Acid Is the New Xanax

Writer Ayelet Waldman was on the verge of suicide until she self-medicated with LSD.
Ayelet Waldman, a novelist and former federal public defender, at home in Berkeley, California on December 8, 2016. Waldman has written a memoir about her discovery of microdosing, the illegal but voguish drug regimen whose adherents use tiny amounts of LSD much as one might use Prozac. "I didn't do this on a lark," said Waldman. "I did this because I was afraid I was going to kill myself."
02_03_LSD_01 Source: Justin Kaneps

The scene was at once familiar and strange. Ayelet Waldman and I were at the kitchen table of her large old house in Berkeley, California. Her husband, the Pulitzer Prize–winning novelist Michael Chabon, wandered in from the supermarket and started preparing dinner, something involving salmon. One of their four children, on break from college, came in search of beer, lingering for a few moments to chat about politics.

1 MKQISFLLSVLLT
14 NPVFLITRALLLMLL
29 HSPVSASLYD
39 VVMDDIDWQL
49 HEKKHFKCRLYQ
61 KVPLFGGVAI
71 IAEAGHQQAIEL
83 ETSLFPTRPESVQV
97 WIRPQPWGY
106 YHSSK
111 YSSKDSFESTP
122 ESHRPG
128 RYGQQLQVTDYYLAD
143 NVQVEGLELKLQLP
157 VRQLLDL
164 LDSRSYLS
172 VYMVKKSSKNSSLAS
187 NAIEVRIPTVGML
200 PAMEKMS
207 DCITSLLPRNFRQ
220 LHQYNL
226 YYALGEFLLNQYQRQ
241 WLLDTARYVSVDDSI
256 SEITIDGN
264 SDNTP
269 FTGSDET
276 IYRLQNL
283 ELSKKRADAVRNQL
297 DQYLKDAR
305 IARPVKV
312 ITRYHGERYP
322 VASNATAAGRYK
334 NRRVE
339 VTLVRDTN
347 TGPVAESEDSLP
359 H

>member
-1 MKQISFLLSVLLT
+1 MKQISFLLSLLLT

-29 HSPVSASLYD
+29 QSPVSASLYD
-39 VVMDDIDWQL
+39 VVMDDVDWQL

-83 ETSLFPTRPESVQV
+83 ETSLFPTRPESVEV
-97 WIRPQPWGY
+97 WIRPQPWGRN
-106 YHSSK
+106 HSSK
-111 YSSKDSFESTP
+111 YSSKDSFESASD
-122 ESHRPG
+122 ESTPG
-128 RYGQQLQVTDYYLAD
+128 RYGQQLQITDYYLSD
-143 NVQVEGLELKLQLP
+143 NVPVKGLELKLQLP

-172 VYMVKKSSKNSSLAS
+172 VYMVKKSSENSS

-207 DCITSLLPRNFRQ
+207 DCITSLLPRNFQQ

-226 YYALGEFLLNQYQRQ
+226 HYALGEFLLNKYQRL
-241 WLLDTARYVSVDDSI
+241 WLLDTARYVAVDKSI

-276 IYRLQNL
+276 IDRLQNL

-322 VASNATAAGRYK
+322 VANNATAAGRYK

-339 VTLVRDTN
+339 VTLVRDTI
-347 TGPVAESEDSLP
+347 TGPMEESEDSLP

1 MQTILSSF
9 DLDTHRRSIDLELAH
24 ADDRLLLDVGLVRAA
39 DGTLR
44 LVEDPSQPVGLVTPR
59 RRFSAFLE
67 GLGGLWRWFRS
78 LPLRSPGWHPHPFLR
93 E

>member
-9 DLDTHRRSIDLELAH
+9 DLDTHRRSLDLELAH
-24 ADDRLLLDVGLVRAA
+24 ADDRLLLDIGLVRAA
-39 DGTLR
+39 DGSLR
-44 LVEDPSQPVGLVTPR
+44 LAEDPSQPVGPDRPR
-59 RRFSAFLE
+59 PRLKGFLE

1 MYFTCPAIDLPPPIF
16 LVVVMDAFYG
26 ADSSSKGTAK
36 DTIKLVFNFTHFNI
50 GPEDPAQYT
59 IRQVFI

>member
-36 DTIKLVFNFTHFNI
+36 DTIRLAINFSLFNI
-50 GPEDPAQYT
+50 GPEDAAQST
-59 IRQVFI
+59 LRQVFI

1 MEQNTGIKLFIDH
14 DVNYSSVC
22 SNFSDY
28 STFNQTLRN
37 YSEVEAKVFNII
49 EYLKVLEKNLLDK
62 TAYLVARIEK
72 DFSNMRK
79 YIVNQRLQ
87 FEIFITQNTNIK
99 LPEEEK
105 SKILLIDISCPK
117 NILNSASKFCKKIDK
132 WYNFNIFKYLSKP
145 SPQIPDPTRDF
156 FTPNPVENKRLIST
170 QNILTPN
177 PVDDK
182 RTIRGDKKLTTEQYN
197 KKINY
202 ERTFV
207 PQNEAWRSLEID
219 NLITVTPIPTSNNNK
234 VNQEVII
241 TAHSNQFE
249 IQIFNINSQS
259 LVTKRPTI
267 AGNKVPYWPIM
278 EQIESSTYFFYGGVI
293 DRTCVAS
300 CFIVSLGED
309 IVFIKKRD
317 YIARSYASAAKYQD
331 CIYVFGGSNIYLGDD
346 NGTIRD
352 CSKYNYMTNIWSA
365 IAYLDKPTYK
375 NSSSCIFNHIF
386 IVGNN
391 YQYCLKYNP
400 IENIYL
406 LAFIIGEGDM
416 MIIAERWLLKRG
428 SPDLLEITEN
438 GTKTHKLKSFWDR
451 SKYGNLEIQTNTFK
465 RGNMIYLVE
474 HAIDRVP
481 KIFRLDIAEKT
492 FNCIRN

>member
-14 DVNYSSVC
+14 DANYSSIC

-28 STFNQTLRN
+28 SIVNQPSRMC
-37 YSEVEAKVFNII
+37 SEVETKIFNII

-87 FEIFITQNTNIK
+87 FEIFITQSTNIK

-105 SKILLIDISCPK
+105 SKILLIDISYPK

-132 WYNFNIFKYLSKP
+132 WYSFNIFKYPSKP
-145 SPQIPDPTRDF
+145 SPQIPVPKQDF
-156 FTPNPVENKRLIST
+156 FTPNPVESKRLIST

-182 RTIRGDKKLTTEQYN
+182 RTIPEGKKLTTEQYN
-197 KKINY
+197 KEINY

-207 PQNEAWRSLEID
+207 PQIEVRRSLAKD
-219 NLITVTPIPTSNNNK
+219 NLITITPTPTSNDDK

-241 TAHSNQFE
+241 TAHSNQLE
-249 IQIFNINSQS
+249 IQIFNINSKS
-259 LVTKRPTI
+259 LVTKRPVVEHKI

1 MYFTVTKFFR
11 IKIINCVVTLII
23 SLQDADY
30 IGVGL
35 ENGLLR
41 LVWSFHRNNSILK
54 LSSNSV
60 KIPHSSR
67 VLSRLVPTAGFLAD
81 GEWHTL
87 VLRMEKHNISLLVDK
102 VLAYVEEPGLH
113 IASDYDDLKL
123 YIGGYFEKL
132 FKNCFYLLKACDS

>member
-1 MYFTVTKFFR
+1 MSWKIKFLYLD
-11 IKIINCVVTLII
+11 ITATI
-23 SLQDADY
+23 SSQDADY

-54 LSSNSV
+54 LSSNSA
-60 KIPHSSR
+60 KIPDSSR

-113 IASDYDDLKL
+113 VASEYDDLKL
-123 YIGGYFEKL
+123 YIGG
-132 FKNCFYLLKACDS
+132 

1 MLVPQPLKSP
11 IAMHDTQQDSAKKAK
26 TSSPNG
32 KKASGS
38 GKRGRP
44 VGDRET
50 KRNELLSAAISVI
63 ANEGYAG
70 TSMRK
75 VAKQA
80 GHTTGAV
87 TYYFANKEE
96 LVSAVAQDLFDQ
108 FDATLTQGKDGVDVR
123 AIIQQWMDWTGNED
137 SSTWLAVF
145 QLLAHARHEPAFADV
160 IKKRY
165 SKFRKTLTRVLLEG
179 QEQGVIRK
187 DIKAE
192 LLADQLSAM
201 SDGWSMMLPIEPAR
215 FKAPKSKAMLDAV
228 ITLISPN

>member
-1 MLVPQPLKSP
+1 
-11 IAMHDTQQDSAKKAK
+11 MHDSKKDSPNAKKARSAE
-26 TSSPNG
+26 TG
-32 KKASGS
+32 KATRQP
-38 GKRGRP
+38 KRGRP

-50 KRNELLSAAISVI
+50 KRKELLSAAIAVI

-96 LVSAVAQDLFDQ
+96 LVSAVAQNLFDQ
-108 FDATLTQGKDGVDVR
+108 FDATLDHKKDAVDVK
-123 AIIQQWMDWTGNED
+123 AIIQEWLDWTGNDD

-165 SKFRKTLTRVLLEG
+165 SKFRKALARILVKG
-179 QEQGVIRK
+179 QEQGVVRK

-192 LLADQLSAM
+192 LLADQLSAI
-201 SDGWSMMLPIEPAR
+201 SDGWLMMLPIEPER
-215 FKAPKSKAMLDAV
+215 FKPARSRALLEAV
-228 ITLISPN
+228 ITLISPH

The strange part was what I was there for: Waldman’s month-long experiment with LSD, which she chronicles in her enjoyably punchy new book, Known primarily for her frank and with a description of her depressive tendencies, which she’d been treating with halting success for years. But prescribed psychotropics offered only itinerant help, and her suicidal ideation began to flourish.

You're reading a preview, sign up to read more.

More from Newsweek

Newsweek2 min read
Photographer Eva Sereny Captured Sets Of Iconic Films
Sereny was one of the only female set photographers in the ’70s, and worked with every major director, from Bernardo Bertolucci to Steven Spielberg.
Newsweek4 min read
‘Beautiful Boy’ Captures the Stark Reality of Addiction
Nic Sheff nearly succumbed to meth addiction. He’s now being played by Timothée Chalamet, the Oscar-nominated star of “Call Me by Your Name.”
Newsweek3 min read
NASA Satellite to Show How Much, How Fast Seas Rise
Loss of ice at the North Pole could shut down the Gulf Stream, plunging Northern Europe and Scandinavia into a deep freeze.